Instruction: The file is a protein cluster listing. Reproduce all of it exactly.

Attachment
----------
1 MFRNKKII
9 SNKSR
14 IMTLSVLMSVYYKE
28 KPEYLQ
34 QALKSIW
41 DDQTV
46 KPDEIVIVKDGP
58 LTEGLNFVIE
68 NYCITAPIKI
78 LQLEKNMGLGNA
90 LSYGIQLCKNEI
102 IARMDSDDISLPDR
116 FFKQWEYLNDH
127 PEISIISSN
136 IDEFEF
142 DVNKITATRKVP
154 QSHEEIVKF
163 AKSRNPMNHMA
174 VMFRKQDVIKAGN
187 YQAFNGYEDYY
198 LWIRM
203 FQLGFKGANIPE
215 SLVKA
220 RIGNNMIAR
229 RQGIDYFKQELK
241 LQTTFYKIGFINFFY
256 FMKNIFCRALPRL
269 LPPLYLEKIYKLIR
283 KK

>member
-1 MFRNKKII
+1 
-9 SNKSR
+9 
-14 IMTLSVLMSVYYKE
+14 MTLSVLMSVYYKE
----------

1 MFRNKKII
9 SNKSR
14 IMTLSVLMSVYYKE
28 KPEYLQ
34 QALKSIW
41 DDQTV
46 KPDEIVIVKDGP
58 LTEGLNFVIE
68 NYCITAPIKI
78 LQLEKNMGLGNA
90 LSYGIQLCKNEI
102 IARMDSDDISLPDR
116 FFKQWEYLNDH
127 PEISIISSN
136 IDEFEF
142 DVNKITATRKVP
154 QSHEEIVKF
163 AKSRNPMNHMA
174 VMFRKQDVIKAGN
187 YQAFNGYEDYY
198 LWIRM
203 FQLGFKGANIPE
215 SLVKA
220 RIGNNMIAR
229 RQGIDYFKQELK
241 LQTTFYKIGFINFFY
256 FMKNIFCRALPRL
269 LPPLYLEKIYKLIR
283 KK

>member
-1 MFRNKKII
+1 
-9 SNKSR
+9 
-14 IMTLSVLMSVYYKE
+14 MTLSVLMSVYYKE